Hatem added: “We are having so many fashion weeks in the country but we are not getting solutions. I always have to go out of the country to manufacture when I we would like to be able to manufacture where we are; logistically and cost-wise it makes more sense.”
Cyrille Fabre, Middle East Bain & Co. partner and director, said the problem was the lack of local brands: “In France, Italy or the UK almost everybody would be wearing a brand from their own country. You go to the mall in France or UK and at least 60 percent or more of the mall would be national brands.”
Fabre said the problem is caused by the small number of experts in the region. “There are just a few SMEs, but let’s try to say mostly in the creative industry.”
Reem, Princess Norah and Hatem also talked of the importance of changing consumer perceptions of pieces made in the Kingdom, agreeing it was essential to change the consumer’s mindset and educate designers. The panelists agreed that working as a team, rather in silos, was the only way to rebuild the industry and change perceptions in Saudi Arabia.


Saudi Arabia donates $3 million to support the Global Partnership Strategy for Education 2025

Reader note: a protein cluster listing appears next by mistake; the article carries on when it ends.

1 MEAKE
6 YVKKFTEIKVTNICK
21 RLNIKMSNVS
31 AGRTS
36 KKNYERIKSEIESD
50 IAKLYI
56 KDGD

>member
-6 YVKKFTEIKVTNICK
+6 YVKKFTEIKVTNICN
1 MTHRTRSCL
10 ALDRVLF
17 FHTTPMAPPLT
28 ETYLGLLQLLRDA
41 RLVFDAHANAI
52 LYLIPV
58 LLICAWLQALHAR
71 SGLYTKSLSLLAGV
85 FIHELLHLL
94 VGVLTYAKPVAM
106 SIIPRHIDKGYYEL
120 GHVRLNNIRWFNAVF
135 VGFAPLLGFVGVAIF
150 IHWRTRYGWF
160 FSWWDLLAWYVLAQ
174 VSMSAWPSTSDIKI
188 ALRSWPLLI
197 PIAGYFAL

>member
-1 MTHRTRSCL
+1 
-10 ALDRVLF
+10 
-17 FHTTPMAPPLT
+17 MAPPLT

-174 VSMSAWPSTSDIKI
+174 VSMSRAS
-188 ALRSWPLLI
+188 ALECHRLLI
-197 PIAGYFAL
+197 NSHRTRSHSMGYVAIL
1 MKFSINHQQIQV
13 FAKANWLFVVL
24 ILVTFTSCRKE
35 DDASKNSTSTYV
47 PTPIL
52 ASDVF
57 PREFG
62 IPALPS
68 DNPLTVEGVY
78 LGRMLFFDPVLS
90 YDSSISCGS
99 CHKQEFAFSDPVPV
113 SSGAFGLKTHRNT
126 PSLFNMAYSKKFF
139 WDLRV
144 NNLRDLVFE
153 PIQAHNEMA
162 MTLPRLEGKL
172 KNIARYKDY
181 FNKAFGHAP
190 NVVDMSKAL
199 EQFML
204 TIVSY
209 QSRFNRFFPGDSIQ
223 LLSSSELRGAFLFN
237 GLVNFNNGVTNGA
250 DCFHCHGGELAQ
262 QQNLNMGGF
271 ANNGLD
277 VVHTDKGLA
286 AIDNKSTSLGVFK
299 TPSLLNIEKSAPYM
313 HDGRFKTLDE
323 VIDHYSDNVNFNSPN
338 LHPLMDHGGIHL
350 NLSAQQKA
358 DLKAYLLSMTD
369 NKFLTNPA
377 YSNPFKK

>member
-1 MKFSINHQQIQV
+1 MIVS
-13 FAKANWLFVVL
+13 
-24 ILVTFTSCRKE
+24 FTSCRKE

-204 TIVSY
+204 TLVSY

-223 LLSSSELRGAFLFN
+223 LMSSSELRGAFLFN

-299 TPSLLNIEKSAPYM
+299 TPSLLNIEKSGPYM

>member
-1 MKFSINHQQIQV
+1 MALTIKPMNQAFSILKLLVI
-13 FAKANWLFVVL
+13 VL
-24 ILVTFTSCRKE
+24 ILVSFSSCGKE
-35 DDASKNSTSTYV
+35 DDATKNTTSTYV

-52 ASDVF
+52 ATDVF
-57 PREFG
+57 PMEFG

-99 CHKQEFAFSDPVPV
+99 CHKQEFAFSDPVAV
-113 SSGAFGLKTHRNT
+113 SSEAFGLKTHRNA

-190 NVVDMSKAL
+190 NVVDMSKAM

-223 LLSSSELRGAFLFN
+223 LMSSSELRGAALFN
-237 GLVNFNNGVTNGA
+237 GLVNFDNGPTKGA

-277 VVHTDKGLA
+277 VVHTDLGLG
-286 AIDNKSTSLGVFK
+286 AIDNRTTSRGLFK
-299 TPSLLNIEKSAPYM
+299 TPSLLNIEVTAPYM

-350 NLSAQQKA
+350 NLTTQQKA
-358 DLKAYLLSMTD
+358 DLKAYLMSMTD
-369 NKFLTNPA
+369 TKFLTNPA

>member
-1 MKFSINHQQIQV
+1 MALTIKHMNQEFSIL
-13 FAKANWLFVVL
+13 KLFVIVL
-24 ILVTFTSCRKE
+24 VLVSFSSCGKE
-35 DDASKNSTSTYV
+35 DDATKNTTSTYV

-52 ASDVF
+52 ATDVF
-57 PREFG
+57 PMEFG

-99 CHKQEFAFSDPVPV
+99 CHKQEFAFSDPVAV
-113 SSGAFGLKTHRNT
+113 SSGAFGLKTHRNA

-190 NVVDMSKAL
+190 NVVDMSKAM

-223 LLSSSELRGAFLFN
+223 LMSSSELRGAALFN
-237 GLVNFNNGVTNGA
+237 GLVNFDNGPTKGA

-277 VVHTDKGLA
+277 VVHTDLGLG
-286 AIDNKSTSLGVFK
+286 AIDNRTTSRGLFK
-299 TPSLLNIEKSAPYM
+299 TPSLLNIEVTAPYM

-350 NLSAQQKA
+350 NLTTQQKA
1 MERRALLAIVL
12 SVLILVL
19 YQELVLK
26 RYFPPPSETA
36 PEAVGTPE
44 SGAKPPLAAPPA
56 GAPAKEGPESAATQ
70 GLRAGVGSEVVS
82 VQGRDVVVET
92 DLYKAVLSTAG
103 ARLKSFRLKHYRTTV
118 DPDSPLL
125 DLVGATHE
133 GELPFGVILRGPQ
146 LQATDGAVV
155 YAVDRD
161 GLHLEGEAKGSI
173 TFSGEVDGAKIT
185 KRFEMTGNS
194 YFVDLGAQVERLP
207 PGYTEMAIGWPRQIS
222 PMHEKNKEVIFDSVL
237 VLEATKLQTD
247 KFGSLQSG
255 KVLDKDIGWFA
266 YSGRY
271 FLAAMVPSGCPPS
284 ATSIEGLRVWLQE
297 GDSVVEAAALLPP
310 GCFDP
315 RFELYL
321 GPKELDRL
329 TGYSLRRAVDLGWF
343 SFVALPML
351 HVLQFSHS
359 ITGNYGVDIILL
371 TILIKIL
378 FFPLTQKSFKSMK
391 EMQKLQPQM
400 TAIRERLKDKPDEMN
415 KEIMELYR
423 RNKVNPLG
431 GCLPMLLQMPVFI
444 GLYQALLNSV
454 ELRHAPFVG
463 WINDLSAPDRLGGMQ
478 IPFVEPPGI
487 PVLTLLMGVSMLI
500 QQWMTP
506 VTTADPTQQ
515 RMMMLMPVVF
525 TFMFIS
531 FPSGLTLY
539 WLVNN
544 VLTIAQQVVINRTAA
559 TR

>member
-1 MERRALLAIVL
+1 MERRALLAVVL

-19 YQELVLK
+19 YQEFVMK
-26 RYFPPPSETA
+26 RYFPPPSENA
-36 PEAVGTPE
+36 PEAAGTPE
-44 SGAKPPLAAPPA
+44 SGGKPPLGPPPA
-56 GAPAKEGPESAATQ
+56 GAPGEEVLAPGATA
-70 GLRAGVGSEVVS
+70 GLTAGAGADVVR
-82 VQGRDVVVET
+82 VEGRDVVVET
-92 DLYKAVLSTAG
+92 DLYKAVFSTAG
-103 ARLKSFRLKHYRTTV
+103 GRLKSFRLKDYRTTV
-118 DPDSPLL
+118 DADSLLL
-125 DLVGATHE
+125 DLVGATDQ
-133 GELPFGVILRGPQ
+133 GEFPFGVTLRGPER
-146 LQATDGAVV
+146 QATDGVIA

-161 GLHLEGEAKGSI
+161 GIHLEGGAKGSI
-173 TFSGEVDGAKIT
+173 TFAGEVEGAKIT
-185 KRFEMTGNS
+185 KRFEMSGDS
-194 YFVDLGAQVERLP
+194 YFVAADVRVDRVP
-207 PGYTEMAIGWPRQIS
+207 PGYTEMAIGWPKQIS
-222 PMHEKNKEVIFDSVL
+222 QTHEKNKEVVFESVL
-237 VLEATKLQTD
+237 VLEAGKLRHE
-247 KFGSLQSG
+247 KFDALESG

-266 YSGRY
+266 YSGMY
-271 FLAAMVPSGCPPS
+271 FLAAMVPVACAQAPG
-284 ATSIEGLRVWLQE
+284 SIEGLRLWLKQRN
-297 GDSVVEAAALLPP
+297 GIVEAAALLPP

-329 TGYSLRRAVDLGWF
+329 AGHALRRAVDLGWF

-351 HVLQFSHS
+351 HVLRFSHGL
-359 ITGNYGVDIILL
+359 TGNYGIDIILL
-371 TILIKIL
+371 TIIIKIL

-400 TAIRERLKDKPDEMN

Education Minister Dr. Hamad Al Sheikh, speaking on behalf of Crown Prince Mohammed bin Salman. (Screenshot/Global Education Summit)
Education Minister Dr. Hamad Al Sheikh, speaking on behalf of Crown Prince Mohammed bin Salman. (Screenshot/Global Education Summit)
Updated 31 min 35 sec ago

Saudi Arabia donates $3 million to support the Global Partnership Strategy for Education 2025

Education Minister Dr. Hamad Al Sheikh, speaking on behalf of Crown Prince Mohammed bin Salman. (Screenshot/Global Education Summit)
  • The announcement was made during a global eductaion summit in London on Thursday

LONDON: Saudi Arabia’s Crown Prince Mohammed bin Salman pledged on Thursday $3 million to support the strategic plan of the Global Partnership for Education (GPE) for the next five years.

The announcement was made during a global eductaion summit in London on Thursday.

“Saudi Arabia will always be a leader in providing support to everything that would achieve development, prosperity and peace for the people of the world,” said Education Minister Dr. Hamad Al Sheikh, speaking on behalf of the crown prince.

“The Kingdom has always attached great importance to education at local, regional and international levels. This is evidenced by the inclusion of education as a main issue on the agenda of the Kingdom’s G20 2020 presidency and the fact that education is a major component of the Kingdom’s Vision 2030.